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Energy Management: developing an AI-assisted smart energy manager

Jan Derua describes why Thomas More University of Applied Sciences developed an AI-assisted smart energy manager, and how it was done.

Thomas More University of Applied Sciences is the largest university for applied sciences in Flanders, Belgium, and is spread across eight locations. At Campus De Nayer in Sint-Katelijne-Waver, we have courses in Electromechanics, Automotive Technology, Design and Production Technology and Electronics/ICT. We are a KNX-certified Training Centre as well as a KNX Scientific Partner, and we do research and development in different areas including embedded systems, such as KNX.

Thomas More University of Applied Sciences – Campus De Nayer.

A few years ago, the Flemish energy distribution operator decided to replace the traditional analogue energy meters with digital meters. Although these meters are called ‘smart meters’, they only have a communication port that allows for digital retrieval of metering data. Readily-available products to make these meters actually smart and to manage energy flows are almost all monitoring systems that only make consumption visible – they are not true energy management systems. Therefore, there is a need for real energy management systems, complemented by AI, that make these meters truly smart and self-learning. And since energy management requires a good communication system between sensors, actors and controllers, KNX is the obvious protocol of choice.

Scope of the project

The ultimate goal is to arrive at an AI Assisted Smart Energy Manager that makes it possible to control as many technologies and devices as possible in a residential environment. This manager should be self-learning and should support the user in achieving rational energy consumption without much worry. The intention is to be able to integrate this in both new and existing situations without the need for many modifications to the installation and without much financial impact. In addition, the project is not limited only to electrical energy flows, because a lot of energy can also be buffered and channelled at the thermal level.

The aasem (AI Assisted Smart Energy Manager) developed by Thomas More University of Applied Sciences.

Design and implementation

For communication with the KNX bus, the design was equipped with a chip developed in Belgium, namely the ONSEMI NCN5130. The KNX stack was therefore developed in-house.

The intention is to be able to visualise and control all applications already present in the home. Examples include the solar inverter, solar water heater, heat pump, smart plugs, and so on, without requiring much additional investment.

We chose to work with custom-made Linux distribution on reliable industrial hardware. Indeed, for reliability and durability reasons, solutions with Raspberry Pi or Arduino are not the best options. Bare Metal and Docker image were used for robust and dynamic integration, whilst programming is possible via Node Red, data logging is based on Influx, and Grafana is used for visualisation. This allows every conceivable integration.

The small PCB factory at Thomas More University of Applied Sciences, Campus De Nayer.

Advantages of AI

The use of AI allows the home to be made smart without the need for additional programming or human intervention. The hardware on board is AI-ready, which means that there’s no Internet connection required for the processing of the AI. Only the weather forecast and the prediction of the power generation of the solar panels require an Internet connection. The AI part is still in development and needs to be tested further, but we are already achieving good results via Node Red.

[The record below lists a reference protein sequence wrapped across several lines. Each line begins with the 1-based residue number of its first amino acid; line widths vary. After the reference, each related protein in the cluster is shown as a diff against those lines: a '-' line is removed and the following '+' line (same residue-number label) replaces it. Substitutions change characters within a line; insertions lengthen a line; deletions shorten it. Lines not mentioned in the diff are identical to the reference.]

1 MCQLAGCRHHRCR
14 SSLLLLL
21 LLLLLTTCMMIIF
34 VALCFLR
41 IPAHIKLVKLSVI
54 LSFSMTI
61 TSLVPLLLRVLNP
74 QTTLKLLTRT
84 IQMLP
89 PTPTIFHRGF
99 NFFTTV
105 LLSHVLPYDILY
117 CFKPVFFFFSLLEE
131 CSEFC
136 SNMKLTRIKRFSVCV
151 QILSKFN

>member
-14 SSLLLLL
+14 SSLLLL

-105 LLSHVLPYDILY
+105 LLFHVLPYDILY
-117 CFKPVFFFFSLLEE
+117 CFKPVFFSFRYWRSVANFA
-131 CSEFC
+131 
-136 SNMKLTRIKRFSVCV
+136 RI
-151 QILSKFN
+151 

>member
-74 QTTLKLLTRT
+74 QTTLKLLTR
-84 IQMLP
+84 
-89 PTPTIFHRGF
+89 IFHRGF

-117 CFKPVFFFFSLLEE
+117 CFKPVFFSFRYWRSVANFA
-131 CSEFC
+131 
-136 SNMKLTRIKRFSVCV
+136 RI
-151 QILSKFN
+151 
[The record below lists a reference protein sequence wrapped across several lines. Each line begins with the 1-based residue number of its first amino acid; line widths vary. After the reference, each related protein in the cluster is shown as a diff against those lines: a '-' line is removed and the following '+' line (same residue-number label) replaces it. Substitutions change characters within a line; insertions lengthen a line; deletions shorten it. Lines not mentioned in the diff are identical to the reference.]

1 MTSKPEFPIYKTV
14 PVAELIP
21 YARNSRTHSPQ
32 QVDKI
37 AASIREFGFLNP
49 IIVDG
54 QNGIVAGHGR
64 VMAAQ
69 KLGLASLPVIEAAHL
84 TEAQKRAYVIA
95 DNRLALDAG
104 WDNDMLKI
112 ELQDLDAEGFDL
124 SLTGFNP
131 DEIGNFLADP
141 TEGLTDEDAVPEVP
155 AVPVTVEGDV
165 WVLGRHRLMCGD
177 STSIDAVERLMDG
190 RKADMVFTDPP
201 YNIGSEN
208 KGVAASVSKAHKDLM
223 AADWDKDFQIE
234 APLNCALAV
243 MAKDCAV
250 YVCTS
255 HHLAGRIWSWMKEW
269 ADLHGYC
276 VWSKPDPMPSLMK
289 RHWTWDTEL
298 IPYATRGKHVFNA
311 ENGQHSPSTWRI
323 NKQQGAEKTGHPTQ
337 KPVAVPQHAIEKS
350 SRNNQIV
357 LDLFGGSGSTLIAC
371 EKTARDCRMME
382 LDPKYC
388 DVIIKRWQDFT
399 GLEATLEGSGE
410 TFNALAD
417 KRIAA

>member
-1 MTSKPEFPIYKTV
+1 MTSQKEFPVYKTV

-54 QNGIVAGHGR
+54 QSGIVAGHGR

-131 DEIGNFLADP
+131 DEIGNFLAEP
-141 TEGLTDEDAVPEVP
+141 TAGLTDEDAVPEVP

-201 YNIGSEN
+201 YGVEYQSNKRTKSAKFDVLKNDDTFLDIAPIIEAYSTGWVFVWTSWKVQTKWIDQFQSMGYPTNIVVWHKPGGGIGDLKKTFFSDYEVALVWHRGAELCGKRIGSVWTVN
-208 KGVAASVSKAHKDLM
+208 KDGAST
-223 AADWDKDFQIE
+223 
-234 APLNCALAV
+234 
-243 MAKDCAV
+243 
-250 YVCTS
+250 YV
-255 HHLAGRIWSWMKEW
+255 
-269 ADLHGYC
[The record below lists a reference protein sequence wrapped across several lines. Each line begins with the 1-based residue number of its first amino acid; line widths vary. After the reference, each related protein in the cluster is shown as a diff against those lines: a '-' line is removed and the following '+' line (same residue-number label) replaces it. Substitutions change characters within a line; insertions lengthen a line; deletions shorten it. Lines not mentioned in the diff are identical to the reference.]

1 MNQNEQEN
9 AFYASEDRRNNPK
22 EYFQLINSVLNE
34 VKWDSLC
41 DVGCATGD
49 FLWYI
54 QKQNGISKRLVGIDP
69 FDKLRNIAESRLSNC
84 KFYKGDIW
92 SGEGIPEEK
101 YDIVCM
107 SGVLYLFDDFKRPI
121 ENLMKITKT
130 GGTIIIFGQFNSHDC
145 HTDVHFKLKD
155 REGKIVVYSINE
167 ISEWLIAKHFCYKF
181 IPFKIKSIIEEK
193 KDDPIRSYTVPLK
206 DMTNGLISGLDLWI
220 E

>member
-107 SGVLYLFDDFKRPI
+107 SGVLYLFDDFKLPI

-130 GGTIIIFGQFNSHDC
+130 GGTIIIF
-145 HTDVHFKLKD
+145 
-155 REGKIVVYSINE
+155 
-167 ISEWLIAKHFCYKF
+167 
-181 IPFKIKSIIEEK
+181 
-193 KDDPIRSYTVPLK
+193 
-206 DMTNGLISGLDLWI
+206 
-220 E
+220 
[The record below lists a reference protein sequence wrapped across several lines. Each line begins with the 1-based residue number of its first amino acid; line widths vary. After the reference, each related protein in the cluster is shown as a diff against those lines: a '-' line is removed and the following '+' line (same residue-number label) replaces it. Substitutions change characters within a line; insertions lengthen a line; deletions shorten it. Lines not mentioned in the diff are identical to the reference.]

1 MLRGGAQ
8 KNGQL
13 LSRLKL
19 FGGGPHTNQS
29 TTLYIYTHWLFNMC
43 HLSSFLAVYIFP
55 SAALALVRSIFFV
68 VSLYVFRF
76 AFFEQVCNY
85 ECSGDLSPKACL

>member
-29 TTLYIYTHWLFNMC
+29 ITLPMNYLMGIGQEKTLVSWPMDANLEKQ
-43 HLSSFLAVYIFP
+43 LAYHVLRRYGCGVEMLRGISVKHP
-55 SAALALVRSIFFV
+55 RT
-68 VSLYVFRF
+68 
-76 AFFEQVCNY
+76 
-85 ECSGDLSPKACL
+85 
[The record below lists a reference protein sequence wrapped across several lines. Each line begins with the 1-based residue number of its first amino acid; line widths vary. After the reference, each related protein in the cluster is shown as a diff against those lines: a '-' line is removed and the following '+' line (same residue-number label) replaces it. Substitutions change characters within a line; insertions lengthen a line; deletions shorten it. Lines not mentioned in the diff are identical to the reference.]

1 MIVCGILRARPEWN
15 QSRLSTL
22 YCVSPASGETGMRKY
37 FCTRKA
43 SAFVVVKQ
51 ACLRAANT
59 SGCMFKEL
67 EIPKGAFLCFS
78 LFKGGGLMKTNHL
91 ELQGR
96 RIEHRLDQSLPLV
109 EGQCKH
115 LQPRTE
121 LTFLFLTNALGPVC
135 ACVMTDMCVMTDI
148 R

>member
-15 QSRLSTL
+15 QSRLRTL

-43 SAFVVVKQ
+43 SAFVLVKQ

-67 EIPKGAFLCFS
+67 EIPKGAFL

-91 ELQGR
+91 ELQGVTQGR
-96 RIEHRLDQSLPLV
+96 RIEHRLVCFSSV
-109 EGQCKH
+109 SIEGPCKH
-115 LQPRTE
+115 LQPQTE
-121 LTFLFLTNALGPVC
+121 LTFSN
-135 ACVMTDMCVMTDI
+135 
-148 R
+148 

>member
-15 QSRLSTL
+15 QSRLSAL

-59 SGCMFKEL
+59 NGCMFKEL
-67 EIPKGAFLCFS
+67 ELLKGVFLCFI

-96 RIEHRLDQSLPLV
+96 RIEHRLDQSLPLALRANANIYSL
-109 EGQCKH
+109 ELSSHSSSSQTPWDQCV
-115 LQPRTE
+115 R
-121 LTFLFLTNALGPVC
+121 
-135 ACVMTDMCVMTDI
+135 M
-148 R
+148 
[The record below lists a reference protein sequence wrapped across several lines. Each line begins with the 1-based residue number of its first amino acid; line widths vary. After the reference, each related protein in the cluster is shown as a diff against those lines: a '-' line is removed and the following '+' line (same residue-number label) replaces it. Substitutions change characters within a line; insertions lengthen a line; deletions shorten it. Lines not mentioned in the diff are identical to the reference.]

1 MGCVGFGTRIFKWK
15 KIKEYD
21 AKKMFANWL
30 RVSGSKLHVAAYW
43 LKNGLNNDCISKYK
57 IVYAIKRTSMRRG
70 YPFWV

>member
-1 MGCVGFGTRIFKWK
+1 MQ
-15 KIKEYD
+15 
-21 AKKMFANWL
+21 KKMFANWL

Test cases

We developed three test cases. The first concerns a pretty large new nearly-energy-neutral house. Here the PV panels and the heat pump were integrated, as well as a battery for energy storage. In this instance, the focus is on optimising energy flows and especially on limiting consumption peaks because the tariffing in Flanders partly depends on the capacity tariff.

For the time being, during last September and October together, there was an energy cost saving of about EU370 due to the energy management and increase of self-consumption, and another saving of about EU10 per month due to peak shaving and avoidance of the capacity tariff.

The second test case concerns an older house where PV panels were installed, as well as a wood pellet system for heating and domestic hot water and a battery for energy storage. Control is via our aasem device, combined with the KNX installation. We don’t currently have enough figures for this installation to publish what the cost savings are, but we expect them to be impressive over the year.

The third test case concerns the KNX training and research lab, which was equipped with PV panels combined with a 7.5kWh battery and an EV charging station. By controlling it, the lab is self-sufficient.

The PV/battery/EV test configuration.

Besides energy savings and comfortable control, the three test cases provide a mass of data that allows further training and optimisation of the AI.


The result of using our aasem device is very satisfactory both in terms of operation and data capture. The mass of data that was and still will be captured allows the AI part to be optimised even more. The design of the module allows easy integration into a standard distribution board and consumes very little power. In terms of future developments, we are thinking of expanding the device even further with KNX RF and implementing the KNX Secure stack.

Jan Derua MSc is a professor and researcher at Thomas More University of Applied Sciences, a KNX-certified Tutor, and a member of the board of KNX Belgium.

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